Our modern society has led us down a path of distrusting the natural process of childbirth and towards an often clinical, scheduled event. I must add that in no way do I want to add to the guilt that many mothers feel when they are unable to deliver naturally or when they struggle to breastfeed.
In my own family, we experienced both extremes. While my son was born by normal vaginal delivery and breastfed for a year, my daughter was delivered by an emergency caesarean section. She was two months premature and with the cord wrapped around her neck, would never have survived a normal delivery. Her prematurity meant that her suck reflex was weak, which made breastfeeding a struggle.
When it comes to childbirth and feeding, there are times when the emergency medical situation prohibits choice and the option of a normal delivery. In other situations, however, mothers are encouraged to choose elective C-sections and the possibility of a normal delivery is discouraged.
“An uncomplicated vaginal delivery and breastfeeding are the cornerstones to a baby’s healthy gut microbiome.”
Current research shows that there is a link between gut microbiomes and chronic illnesses that begin in childhood and continue into adulthood. These illnesses range from obesity to auto-immune diseases, asthma, arthritis, immune deficiencies and certain cancers. An uncomplicated vaginal delivery and breastfeeding are the cornerstones to a baby’s healthy gut microbiome, which is a collection of tiny micro-organisms that live on and in the human body. These organisms play a vital role in immunity and metabolic health, and assemble for the first time in a baby’s gut.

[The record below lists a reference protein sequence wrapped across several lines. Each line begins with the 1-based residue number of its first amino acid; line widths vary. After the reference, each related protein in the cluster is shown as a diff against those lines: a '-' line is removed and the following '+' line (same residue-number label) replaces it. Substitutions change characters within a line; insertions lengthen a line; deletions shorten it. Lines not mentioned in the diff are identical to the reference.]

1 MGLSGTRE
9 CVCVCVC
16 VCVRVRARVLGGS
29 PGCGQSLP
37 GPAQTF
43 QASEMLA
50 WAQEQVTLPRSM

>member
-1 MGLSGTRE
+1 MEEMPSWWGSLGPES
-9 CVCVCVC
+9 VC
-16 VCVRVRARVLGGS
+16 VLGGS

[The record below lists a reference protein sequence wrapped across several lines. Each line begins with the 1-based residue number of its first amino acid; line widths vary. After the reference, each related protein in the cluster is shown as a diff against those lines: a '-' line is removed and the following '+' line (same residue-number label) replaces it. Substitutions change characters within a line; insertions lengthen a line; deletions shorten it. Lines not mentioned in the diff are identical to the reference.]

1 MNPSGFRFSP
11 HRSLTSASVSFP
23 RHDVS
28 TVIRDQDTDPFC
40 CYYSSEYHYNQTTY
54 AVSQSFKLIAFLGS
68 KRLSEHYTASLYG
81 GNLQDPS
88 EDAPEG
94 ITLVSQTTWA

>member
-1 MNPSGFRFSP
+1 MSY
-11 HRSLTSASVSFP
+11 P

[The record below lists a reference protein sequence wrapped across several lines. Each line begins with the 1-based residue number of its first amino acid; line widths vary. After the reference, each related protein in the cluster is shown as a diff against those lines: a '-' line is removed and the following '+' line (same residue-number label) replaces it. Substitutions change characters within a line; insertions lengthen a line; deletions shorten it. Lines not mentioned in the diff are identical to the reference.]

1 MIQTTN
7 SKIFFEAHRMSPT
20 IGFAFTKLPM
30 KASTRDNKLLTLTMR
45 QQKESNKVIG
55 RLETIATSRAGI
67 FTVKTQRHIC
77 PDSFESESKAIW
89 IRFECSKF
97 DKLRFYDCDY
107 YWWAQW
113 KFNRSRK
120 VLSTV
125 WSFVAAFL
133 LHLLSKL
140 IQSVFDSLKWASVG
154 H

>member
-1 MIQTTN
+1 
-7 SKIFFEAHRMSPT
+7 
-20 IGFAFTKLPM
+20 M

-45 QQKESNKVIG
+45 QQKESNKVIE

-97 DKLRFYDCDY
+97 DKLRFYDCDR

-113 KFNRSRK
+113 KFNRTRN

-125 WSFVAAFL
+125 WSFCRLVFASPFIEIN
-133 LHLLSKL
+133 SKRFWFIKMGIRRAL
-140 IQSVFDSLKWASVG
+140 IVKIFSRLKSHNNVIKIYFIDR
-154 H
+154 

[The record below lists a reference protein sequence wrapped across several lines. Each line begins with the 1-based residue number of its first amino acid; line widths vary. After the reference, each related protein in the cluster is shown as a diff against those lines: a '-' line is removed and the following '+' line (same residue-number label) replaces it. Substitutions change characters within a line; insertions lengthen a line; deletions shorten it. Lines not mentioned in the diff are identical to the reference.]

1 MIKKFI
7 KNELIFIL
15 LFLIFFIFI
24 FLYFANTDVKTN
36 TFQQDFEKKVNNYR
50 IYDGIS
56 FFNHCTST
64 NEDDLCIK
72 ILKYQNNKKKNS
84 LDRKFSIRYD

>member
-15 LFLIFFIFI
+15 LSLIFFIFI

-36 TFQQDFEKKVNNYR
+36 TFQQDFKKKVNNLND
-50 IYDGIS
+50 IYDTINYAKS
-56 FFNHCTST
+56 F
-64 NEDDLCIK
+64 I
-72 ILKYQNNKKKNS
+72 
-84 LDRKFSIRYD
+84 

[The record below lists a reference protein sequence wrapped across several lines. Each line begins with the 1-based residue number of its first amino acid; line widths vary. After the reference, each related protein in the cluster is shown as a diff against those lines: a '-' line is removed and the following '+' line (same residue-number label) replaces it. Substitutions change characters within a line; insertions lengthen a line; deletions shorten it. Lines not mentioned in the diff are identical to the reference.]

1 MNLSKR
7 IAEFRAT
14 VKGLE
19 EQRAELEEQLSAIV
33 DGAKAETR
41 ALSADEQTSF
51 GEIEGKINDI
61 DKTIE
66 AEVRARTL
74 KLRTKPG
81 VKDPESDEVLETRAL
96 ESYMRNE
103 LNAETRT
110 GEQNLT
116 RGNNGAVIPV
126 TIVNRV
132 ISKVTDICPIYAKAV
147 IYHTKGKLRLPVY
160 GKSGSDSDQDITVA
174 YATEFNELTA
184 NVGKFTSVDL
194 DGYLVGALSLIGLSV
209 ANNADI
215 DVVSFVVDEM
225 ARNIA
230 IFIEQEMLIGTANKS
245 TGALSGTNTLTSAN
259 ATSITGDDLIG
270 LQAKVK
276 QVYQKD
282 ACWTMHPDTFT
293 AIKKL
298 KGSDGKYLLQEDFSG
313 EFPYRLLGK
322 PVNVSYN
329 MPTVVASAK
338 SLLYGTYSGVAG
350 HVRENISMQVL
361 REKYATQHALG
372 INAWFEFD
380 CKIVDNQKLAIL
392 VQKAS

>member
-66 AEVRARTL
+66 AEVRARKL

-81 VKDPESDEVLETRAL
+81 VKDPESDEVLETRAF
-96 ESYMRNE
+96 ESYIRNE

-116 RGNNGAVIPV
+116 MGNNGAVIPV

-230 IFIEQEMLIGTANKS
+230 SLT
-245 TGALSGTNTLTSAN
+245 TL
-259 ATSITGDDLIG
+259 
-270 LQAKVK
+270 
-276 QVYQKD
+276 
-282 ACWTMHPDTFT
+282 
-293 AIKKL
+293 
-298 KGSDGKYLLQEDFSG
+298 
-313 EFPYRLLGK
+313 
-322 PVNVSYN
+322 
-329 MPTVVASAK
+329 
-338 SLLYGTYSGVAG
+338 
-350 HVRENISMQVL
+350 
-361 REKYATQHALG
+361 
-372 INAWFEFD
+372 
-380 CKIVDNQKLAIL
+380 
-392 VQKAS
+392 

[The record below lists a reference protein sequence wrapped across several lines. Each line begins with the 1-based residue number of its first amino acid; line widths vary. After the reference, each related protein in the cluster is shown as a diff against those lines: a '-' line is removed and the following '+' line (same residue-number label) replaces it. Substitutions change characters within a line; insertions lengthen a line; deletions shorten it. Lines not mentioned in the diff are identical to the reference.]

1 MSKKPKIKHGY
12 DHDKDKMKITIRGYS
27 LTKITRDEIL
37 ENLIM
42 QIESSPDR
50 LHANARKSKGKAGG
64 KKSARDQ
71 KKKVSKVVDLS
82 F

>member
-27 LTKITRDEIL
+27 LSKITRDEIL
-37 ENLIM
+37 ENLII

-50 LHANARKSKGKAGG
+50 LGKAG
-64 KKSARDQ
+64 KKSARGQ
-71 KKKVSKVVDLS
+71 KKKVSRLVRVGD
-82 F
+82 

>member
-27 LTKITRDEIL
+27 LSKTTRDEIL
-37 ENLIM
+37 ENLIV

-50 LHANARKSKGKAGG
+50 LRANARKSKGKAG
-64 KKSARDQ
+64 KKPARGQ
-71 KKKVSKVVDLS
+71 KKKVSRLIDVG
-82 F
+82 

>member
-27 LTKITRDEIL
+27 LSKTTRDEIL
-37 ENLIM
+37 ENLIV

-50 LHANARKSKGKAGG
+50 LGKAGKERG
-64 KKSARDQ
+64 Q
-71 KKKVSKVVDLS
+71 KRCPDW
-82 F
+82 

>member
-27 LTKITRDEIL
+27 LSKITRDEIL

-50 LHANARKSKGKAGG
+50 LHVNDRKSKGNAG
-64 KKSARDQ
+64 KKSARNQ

How does this exchange happen and why is it so important?
The process is nothing short of a miracle and is a series of natural events that take place in the mother’s body by way of an exchange from the mother to her baby and prepares the newborn’s immune system to face the organisms found in the outside world.
- Pregnancy: Studies have shown that as the pregnancy progresses there are changes in the microbes of the mother, particularly in the last trimester. Lactobacilli and Bifidobacterium are among the most dominant organisms. Lactobacilli keeps the pH in the vagina low and helps to prevent harmful bacteria from infecting the amniotic fluid, placenta and foetus. Bifidobacterium, on the other hand, aids in better energy absorption during pregnancy and in the first few hours of life. Unless the microbes are disrupted, a mother’s body primes itself to provide the perfect environment for her baby.